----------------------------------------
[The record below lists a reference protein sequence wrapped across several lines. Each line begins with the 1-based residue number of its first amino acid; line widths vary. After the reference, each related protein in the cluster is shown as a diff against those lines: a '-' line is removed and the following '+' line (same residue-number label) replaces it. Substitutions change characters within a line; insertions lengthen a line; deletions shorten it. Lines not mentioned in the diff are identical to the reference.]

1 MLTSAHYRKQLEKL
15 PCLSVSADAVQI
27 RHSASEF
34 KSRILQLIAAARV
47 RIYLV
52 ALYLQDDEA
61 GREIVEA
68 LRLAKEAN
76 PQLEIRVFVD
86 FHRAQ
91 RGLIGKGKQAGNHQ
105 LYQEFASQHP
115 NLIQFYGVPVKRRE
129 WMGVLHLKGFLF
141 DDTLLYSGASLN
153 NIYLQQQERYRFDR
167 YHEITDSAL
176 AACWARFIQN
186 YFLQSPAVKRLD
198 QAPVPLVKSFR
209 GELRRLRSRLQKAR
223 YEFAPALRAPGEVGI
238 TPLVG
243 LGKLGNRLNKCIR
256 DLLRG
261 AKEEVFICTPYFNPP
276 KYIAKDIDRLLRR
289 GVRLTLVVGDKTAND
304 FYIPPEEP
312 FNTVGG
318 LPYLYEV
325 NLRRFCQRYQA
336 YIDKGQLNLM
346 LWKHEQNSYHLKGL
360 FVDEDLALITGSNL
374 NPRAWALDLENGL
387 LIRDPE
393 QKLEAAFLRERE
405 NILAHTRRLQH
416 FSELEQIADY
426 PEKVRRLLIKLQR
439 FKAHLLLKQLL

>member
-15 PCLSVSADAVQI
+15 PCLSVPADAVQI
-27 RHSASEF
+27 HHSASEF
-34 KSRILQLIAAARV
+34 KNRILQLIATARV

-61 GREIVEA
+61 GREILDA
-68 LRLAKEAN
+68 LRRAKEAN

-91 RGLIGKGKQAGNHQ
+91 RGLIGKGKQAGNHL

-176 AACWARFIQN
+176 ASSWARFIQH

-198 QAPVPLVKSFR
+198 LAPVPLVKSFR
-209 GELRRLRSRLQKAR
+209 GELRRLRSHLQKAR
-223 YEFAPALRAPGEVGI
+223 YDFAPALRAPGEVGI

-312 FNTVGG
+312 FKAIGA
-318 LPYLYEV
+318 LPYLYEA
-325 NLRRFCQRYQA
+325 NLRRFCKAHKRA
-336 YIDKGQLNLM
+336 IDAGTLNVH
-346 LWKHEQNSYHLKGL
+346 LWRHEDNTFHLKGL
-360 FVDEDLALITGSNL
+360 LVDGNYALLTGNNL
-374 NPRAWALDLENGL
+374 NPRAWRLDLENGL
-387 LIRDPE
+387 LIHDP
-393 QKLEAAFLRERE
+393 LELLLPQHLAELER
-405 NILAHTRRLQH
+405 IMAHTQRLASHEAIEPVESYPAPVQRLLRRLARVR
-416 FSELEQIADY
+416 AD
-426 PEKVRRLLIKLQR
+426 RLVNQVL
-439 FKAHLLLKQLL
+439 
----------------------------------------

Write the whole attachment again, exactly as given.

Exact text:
[The record below lists a reference protein sequence wrapped across several lines. Each line begins with the 1-based residue number of its first amino acid; line widths vary. After the reference, each related protein in the cluster is shown as a diff against those lines: a '-' line is removed and the following '+' line (same residue-number label) replaces it. Substitutions change characters within a line; insertions lengthen a line; deletions shorten it. Lines not mentioned in the diff are identical to the reference.]

1 MLTSAHYRKQLEKL
15 PCLSVSADAVQI
27 RHSASEF
34 KSRILQLIAAARV
47 RIYLV
52 ALYLQDDEA
61 GREIVEA
68 LRLAKEAN
76 PQLEIRVFVD
86 FHRAQ
91 RGLIGKGKQAGNHQ
105 LYQEFASQHP
115 NLIQFYGVPVKRRE
129 WMGVLHLKGFLF
141 DDTLLYSGASLN
153 NIYLQQQERYRFDR
167 YHEITDSAL
176 AACWARFIQN
186 YFLQSPAVKRLD
198 QAPVPLVKSFR
209 GELRRLRSRLQKAR
223 YEFAPALRAPGEVGI
238 TPLVG
243 LGKLGNRLNKCIR
256 DLLRG
261 AKEEVFICTPYFNPP
276 KYIAKDIDRLLRR
289 GVRLTLVVGDKTAND
304 FYIPPEEP
312 FNTVGG
318 LPYLYEV
325 NLRRFCQRYQA
336 YIDKGQLNLM
346 LWKHEQNSYHLKGL
360 FVDEDLALITGSNL
374 NPRAWALDLENGL
387 LIRDPE
393 QKLEAAFLRERE
405 NILAHTRRLQH
416 FSELEQIADY
426 PEKVRRLLIKLQR
439 FKAHLLLKQLL

>member
-15 PCLSVSADAVQI
+15 PCLSVPADAVQI
-27 RHSASEF
+27 HHSASEF
-34 KSRILQLIAAARV
+34 KNRILQLIATARV

-61 GREIVEA
+61 GREILDA
-68 LRLAKEAN
+68 LRRAKEAN

-91 RGLIGKGKQAGNHQ
+91 RGLIGKGKQAGNHL

-176 AACWARFIQN
+176 ASSWARFIQH

-198 QAPVPLVKSFR
+198 LAPVPLVKSFR
-209 GELRRLRSRLQKAR
+209 GELRRLRSHLQKAR
-223 YEFAPALRAPGEVGI
+223 YDFAPALRAPGEVGI

-312 FNTVGG
+312 FKAIGA
-318 LPYLYEV
+318 LPYLYEA
-325 NLRRFCQRYQA
+325 NLRRFCKAHKRA
-336 YIDKGQLNLM
+336 IDAGTLNVH
-346 LWKHEQNSYHLKGL
+346 LWRHEDNTFHLKGL
-360 FVDEDLALITGSNL
+360 LVDGNYALLTGNNL
-374 NPRAWALDLENGL
+374 NPRAWRLDLENGL
-387 LIRDPE
+387 LIHDP
-393 QKLEAAFLRERE
+393 LELLLPQHLAELER
-405 NILAHTRRLQH
+405 IMAHTQRLASHEAIEPVESYPAPVQRLLRRLARVR
-416 FSELEQIADY
+416 AD
-426 PEKVRRLLIKLQR
+426 RLVNQVL
-439 FKAHLLLKQLL
+439 